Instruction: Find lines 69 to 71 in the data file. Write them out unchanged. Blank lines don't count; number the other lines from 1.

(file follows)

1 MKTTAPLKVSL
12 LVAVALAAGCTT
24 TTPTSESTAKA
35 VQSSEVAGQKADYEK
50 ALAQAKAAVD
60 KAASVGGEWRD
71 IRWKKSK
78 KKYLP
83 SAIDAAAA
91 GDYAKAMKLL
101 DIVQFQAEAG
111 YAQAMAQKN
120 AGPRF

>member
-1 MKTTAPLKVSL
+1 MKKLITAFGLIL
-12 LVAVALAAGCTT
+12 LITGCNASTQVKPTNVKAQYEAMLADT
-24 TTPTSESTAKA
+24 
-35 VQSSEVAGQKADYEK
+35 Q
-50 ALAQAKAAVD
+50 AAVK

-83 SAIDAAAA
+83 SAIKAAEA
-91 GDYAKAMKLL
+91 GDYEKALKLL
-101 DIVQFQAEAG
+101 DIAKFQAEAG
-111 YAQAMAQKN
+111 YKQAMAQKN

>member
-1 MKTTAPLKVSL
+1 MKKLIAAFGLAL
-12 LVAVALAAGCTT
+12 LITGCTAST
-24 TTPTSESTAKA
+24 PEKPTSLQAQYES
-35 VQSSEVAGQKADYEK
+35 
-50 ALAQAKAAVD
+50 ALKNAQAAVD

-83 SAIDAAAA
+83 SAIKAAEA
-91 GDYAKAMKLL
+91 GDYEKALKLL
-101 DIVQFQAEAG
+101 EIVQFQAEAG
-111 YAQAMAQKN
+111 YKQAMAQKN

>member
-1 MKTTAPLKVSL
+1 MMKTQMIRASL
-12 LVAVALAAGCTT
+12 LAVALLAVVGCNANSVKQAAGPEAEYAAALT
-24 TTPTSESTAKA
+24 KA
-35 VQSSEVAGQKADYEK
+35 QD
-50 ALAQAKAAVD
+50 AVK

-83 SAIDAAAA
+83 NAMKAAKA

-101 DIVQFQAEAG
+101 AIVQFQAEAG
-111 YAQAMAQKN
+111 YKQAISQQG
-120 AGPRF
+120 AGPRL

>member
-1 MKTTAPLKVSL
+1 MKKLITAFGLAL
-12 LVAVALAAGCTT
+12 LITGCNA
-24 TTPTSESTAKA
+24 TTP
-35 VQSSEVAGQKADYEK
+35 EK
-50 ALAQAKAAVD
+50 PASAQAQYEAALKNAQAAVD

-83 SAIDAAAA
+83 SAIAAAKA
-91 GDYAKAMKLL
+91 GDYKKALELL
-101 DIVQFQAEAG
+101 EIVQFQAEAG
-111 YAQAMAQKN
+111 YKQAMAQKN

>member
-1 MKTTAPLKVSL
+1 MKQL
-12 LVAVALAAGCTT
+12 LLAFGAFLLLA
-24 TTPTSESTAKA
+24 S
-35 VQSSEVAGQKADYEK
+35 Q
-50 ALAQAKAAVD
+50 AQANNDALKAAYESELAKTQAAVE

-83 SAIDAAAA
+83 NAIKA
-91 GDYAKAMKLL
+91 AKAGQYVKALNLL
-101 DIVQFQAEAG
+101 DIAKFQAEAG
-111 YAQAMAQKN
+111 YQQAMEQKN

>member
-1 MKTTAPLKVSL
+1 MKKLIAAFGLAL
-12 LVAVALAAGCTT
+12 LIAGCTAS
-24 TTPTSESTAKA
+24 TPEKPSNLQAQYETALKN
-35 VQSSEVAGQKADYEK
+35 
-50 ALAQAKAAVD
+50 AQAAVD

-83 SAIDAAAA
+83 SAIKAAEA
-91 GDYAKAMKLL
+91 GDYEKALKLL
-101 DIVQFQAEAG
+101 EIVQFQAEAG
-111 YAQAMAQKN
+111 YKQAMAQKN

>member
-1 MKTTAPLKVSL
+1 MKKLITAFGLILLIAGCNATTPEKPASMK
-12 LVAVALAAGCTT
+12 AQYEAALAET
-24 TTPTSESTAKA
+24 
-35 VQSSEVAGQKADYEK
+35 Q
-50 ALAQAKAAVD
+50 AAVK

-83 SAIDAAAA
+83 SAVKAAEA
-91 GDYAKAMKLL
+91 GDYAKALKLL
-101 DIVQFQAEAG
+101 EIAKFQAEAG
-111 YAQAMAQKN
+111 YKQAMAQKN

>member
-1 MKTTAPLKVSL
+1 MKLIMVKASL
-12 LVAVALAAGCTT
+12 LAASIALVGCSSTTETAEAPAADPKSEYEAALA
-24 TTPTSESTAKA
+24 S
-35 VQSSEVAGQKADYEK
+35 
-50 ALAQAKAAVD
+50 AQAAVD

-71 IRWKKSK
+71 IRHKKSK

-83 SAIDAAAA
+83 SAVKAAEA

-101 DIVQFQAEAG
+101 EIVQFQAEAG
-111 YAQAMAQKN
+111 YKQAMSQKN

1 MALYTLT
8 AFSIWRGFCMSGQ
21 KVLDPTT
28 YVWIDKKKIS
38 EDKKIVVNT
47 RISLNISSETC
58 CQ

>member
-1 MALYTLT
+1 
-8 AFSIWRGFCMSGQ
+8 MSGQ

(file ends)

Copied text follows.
-120 AGPRF
+120 AGPRL

>member